Six at the table, how many in the room?

Six centrist Senators got some attention from the New York Times today for their role in shaping health care reform. Never mind that the room is small and the “debate” couldn’t be framed more narrowly; Senator Olympia Snowe tells us that Max Baucus, the ringleader, is “very inclusive.”

The story includes an annotated photograph of the negotiations in process:

(click through for detail)
(click through for detail)

It’s an interesting graphic, but it leaves something to be desired: mainly, who are those people in the background? Do staffers have names?

This reminds me of the NPR Dollar Politics experiment, which turned the camera around to get a shot of all of the health care lobbyists in the room during a Congressional hearing, then asked people to send them tips on who each of the lobbyists were.

It would be interesting to apply this technology to news photographs that aren’t taken in a similar spirit — where there are important people in the background, but we aren’t told who they are (and we’re not really meant to ask).

In the future, a tool like ShiftSpace could be used to let audiences create a more vibrant, dynamic, and linked layer of content on top of photographs of this sort, so that the annotation process does not end with the New York Times. Notes from users could help us learn some of the more quiet names and connections influencing the legislative process.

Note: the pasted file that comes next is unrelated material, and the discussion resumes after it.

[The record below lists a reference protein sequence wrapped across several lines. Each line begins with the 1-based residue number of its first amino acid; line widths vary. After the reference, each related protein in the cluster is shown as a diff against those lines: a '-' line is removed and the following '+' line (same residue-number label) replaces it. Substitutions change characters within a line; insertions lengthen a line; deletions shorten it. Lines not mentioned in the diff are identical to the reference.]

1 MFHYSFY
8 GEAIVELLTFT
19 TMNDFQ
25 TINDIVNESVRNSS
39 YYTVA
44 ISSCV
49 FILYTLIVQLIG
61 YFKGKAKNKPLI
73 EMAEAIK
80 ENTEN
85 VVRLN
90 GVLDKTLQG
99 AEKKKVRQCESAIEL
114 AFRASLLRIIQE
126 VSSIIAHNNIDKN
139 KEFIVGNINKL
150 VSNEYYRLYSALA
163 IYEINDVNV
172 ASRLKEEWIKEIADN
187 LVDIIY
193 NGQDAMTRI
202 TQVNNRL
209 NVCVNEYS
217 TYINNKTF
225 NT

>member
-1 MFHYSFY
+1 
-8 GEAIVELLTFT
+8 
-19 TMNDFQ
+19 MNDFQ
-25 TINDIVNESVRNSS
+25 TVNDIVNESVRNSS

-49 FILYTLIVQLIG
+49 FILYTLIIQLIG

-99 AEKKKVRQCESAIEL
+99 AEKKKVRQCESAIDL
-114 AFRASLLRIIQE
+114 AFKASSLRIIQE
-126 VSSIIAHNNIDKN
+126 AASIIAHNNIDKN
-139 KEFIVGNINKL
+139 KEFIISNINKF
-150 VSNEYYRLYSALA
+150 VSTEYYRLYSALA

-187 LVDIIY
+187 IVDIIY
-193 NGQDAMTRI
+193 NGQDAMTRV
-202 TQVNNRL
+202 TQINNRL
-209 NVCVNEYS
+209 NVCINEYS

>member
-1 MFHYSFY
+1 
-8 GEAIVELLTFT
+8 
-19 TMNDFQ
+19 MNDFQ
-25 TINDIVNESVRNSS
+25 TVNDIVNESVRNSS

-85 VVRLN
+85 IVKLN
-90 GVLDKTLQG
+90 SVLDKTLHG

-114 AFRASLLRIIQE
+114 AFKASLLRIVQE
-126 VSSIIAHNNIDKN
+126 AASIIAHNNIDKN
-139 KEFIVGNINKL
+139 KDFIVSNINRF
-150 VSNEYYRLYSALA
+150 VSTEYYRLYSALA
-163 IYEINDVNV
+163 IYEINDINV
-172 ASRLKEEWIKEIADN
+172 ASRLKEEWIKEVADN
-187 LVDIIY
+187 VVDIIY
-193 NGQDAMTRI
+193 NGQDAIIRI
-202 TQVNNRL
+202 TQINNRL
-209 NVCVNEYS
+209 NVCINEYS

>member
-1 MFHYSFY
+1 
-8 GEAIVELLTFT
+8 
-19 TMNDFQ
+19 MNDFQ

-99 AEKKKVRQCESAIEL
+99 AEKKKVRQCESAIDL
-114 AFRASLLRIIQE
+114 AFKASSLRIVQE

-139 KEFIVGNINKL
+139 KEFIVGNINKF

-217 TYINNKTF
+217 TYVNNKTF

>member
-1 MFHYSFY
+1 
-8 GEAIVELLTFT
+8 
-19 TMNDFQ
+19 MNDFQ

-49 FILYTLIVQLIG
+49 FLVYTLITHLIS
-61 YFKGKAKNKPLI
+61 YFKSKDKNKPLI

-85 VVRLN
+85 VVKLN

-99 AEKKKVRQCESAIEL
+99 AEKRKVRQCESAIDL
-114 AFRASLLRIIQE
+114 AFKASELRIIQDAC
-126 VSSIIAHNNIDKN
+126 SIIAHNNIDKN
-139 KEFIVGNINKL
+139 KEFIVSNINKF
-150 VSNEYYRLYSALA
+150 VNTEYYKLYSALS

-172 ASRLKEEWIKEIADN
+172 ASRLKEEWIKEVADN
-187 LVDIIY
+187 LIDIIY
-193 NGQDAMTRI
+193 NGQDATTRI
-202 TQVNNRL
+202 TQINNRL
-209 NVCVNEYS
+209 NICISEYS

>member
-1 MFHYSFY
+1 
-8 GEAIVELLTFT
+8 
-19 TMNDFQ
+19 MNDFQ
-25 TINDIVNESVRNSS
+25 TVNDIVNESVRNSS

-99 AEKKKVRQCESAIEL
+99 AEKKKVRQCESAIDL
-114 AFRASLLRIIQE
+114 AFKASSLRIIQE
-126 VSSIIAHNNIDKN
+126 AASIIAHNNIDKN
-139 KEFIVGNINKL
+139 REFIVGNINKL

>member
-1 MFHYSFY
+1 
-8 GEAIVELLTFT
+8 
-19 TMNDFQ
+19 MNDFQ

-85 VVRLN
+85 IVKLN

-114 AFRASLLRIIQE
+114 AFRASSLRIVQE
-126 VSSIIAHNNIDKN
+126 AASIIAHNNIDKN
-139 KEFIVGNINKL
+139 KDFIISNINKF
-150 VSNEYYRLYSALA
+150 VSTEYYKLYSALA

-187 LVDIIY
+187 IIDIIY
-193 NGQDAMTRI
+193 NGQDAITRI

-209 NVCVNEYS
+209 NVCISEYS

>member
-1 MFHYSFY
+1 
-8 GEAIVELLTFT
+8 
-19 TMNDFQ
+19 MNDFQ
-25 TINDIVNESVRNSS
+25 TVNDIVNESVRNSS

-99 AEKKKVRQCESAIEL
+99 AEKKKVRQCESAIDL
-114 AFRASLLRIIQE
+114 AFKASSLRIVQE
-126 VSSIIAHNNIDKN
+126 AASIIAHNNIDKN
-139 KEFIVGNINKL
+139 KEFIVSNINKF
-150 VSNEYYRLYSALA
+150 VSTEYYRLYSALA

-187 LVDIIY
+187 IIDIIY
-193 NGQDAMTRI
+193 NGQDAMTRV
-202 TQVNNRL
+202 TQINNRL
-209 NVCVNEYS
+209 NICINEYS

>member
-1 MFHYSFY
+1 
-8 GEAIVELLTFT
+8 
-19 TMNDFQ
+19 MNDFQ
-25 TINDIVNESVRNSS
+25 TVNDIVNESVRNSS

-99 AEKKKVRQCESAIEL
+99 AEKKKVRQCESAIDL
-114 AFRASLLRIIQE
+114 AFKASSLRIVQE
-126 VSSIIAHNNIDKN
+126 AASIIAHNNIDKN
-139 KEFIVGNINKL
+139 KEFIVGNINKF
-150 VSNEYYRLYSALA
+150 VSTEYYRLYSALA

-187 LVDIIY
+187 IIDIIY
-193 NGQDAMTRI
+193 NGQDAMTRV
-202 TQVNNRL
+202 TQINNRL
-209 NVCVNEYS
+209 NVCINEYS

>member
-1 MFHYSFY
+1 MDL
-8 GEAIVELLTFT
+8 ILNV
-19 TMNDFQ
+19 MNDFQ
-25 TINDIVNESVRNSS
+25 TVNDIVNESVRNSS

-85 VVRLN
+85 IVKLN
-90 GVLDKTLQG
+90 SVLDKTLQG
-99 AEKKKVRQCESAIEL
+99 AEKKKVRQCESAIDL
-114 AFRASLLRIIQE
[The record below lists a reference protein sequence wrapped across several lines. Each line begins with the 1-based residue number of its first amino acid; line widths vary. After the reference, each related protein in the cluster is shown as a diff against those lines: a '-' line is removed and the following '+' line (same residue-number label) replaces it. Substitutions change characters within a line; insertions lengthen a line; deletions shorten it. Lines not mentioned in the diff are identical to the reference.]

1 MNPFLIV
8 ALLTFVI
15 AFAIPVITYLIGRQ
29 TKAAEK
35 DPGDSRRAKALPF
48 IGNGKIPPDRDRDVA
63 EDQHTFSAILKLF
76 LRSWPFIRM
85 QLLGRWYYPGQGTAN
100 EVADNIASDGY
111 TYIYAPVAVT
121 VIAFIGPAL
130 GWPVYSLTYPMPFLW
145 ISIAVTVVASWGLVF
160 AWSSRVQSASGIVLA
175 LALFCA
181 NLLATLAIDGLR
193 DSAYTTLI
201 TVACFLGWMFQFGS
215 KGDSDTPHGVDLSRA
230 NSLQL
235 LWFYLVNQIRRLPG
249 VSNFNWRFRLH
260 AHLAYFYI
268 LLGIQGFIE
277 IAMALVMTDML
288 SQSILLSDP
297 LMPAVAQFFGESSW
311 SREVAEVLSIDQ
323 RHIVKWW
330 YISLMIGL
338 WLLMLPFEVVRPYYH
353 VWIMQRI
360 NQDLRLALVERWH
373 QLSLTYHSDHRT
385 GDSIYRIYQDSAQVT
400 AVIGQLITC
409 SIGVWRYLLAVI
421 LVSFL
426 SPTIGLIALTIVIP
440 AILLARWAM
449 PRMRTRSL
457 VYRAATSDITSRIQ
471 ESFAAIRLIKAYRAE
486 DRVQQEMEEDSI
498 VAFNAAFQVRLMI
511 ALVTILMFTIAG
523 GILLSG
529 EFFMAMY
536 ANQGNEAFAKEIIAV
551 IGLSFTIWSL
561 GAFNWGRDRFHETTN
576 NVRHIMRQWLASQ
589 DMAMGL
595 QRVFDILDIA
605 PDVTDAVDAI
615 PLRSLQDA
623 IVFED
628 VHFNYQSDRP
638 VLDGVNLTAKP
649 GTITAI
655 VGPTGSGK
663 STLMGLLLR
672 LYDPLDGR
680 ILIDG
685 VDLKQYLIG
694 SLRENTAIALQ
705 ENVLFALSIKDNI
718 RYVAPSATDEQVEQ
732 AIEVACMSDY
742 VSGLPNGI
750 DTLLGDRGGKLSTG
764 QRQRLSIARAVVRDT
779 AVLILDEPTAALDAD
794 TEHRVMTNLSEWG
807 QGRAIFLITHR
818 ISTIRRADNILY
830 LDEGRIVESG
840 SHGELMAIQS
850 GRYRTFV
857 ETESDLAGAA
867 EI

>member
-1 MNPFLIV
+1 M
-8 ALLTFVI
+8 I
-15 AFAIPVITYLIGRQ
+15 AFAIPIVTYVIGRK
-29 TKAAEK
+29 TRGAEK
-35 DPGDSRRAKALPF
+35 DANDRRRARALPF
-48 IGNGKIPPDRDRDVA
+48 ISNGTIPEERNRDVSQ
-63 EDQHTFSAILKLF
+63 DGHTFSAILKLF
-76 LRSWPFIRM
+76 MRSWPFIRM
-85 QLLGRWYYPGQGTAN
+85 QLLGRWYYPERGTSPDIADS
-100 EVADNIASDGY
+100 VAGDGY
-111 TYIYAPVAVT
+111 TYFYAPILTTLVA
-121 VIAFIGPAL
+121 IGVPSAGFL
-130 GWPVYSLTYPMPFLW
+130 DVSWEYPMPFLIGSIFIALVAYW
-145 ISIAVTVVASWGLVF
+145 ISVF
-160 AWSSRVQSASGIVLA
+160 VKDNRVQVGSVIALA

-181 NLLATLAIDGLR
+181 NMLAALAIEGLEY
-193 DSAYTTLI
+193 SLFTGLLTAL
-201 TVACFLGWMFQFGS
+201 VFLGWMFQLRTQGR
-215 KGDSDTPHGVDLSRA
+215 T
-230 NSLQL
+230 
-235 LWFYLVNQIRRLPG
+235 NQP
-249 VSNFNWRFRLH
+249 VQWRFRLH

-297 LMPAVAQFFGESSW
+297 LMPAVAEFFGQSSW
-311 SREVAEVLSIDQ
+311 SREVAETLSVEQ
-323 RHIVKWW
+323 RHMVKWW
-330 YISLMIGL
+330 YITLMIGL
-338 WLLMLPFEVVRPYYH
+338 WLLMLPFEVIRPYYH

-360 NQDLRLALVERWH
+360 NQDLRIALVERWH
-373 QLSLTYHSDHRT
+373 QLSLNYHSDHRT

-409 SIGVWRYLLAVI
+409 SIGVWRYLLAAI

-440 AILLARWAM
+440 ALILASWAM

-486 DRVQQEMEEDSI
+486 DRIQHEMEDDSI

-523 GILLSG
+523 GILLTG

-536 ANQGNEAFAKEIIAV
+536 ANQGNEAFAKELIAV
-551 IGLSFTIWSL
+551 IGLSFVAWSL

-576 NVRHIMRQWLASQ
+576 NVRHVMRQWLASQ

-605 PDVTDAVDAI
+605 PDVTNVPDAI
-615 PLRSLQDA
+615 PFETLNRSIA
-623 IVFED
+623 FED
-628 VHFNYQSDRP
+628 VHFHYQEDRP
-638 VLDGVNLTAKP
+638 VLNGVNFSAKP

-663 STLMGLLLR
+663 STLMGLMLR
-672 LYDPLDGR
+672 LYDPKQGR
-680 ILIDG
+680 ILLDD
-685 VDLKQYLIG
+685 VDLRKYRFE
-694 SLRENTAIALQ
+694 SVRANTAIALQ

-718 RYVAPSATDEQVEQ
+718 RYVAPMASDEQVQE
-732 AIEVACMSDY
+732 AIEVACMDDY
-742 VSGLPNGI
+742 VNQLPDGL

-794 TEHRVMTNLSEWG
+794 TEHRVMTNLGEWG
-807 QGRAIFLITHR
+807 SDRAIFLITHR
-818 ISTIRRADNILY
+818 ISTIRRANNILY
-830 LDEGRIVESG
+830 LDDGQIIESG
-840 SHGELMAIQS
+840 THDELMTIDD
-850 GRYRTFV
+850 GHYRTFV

This is why we partnered with the Huffington Post Investigative to dig up dirt on staffers-turned-lobbyists: because many names and connections are left out of the captions and news stories, and we as a community can serve up the scrutiny they deserve. The background can tell us a lot about the foreground, and help to re-frame a story that offered up too many quotes like this, without critical inquiry:

“I think there’s a heavy sense of responsibility among this group,” Mr. Conrad said in an interview. “Our country needs us to get this right.”

The article/graphic also raises another question: are lobbyists allowed in the room? The word “lobbyist” doesn’t even appear in the article, despite the fact that these six Senators, especially Baucus, are very well-connected to health care lobbyists.

Even if the people in the picture aren’t lobbyists now, there’s a decent chance they’ll be looking for jobs in the private sector in the near future, leveraging their experience on this bill to find a cushy lobbying job.

We’ll be tracking them then, too.